I think we stumbled on a story that’s a better version of that. We’re telling a story that uses the backstory, the history of the world that Gene Roddenberry created, but doesn’t suffer from that thing a lot of prequels suffer from, where you think, “As exciting as this is, I’ve seen the other movies—I know they live. You can’t get me—I’ve seen Alec Guinness play that guy!” That’s a default problem with any film that’s a true prequel. So this movie is a strange hybrid. We’re not completely restarting everything. Leonard Nimoy’s in this movie, and he’s playing Spock. It connects. And at the same time, it’s its own thing, and it’s alive and vital. But this movie’s intended for people who’ve never seen an episode of Star Trek, so even though it’s not a complete restart, the work we had to do is in many ways the same. You have to make sure you’re giving people a way in, and that requires telling a story that assumes nothing. But if you love Star Trek, there are so many references and allusions in the film that’ll be rewarding, because you’ll finally get to see scenes that have been discussed but never seen before. You’ll finally understand how certain things happened in Kirk’s backstory, or Spock’s. I love that there’s two ways you can experience this film: If you happen to be a fan, it’s fantastic, and if you’ve never seen it before, all the better.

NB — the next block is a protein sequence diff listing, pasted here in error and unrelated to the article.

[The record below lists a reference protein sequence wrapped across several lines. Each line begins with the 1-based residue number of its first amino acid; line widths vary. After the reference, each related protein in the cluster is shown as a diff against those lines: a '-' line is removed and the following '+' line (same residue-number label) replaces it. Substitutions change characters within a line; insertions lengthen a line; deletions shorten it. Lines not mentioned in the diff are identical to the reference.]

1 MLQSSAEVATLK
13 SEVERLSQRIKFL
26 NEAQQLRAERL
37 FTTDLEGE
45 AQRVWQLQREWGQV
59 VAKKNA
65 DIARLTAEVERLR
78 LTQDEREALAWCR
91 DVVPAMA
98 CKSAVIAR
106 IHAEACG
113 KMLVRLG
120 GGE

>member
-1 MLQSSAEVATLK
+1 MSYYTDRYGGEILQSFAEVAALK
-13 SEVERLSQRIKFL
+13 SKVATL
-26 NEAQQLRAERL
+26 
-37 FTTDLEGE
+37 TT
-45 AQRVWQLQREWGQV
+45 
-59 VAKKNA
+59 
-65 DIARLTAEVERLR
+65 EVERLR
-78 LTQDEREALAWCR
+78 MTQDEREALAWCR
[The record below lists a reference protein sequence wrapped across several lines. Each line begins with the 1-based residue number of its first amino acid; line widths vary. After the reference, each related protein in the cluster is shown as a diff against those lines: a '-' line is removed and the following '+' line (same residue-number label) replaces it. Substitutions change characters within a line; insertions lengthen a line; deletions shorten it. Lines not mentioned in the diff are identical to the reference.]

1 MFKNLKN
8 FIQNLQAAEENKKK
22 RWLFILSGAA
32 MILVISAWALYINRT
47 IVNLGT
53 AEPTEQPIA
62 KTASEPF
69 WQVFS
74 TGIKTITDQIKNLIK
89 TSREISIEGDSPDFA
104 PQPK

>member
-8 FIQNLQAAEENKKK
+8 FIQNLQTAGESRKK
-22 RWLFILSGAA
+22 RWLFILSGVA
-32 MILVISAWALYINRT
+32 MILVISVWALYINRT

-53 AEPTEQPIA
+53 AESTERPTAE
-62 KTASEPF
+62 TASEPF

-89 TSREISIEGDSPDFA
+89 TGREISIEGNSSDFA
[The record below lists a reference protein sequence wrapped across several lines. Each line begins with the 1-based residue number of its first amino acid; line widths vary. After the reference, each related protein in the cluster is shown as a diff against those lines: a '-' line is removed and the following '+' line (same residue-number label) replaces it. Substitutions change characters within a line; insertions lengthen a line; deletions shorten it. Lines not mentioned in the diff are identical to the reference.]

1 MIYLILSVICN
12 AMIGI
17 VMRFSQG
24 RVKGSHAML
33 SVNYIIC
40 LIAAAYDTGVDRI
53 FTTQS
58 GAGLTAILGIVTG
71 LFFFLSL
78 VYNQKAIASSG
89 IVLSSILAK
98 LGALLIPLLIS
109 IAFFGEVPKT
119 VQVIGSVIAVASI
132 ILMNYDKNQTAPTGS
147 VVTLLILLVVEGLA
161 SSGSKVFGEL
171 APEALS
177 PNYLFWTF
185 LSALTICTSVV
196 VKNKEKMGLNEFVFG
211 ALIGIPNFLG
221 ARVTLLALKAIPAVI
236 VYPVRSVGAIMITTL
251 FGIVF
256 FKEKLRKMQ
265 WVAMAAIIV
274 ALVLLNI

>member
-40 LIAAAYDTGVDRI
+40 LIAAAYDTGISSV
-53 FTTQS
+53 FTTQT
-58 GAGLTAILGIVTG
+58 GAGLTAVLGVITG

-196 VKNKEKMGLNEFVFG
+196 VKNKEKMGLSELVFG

The first scene of the trailer takes place in Iowa. There’s no clue that it’s even sci-fi until we see the hover bike. It seems like you’re trying to ground this story in a reality people can relate to.